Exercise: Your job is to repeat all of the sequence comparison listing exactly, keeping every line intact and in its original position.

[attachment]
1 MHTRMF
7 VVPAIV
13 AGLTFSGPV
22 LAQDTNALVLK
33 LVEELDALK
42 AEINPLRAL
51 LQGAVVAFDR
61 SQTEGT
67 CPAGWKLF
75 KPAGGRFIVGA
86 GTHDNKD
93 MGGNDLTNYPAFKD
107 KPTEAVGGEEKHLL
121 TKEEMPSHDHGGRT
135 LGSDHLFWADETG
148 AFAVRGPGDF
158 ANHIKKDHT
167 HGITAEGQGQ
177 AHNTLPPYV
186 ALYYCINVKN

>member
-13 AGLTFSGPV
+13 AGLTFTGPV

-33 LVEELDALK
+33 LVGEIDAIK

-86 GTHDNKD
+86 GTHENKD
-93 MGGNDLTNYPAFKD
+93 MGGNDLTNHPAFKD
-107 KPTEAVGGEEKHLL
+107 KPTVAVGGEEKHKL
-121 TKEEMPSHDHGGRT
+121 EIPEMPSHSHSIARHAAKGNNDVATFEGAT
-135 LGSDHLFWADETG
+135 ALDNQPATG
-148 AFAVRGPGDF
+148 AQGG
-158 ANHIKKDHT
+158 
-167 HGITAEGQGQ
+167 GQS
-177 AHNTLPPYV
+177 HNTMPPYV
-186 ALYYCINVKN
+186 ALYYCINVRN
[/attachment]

1 MHTRMF
7 VVPAIV
13 AGLTFSGPV
22 LAQDTNALVLK
33 LVEELDALK
42 AEINPLRAL
51 LQGAVVAFDR
61 SQTEGT
67 CPAGWKLF
75 KPAGGRFIVGA
86 GTHDNKD
93 MGGNDLTNYPAFKD
107 KPTEAVGGEEKHLL
121 TKEEMPSHDHGGRT
135 LGSDHLFWADETG
148 AFAVRGPGDF
158 ANHIKKDHT
167 HGITAEGQGQ
177 AHNTLPPYV
186 ALYYCINVKN

>member
-13 AGLTFSGPV
+13 AGLTFTGPV

-33 LVEELDALK
+33 LVGEIDAIK

-86 GTHDNKD
+86 GTHENKD
-93 MGGNDLTNYPAFKD
+93 MGGNDLTNHPAFKD
-107 KPTEAVGGEEKHLL
+107 KPTVAVGGEEKHKL
-121 TKEEMPSHDHGGRT
+121 EIPEMPSHSHSIARHAAKGNNDVATFEGAT
-135 LGSDHLFWADETG
+135 ALDNQPATG
-148 AFAVRGPGDF
+148 AQGG
-158 ANHIKKDHT
+158 
-167 HGITAEGQGQ
+167 GQS
-177 AHNTLPPYV
+177 HNTMPPYV
-186 ALYYCINVKN
+186 ALYYCINVRN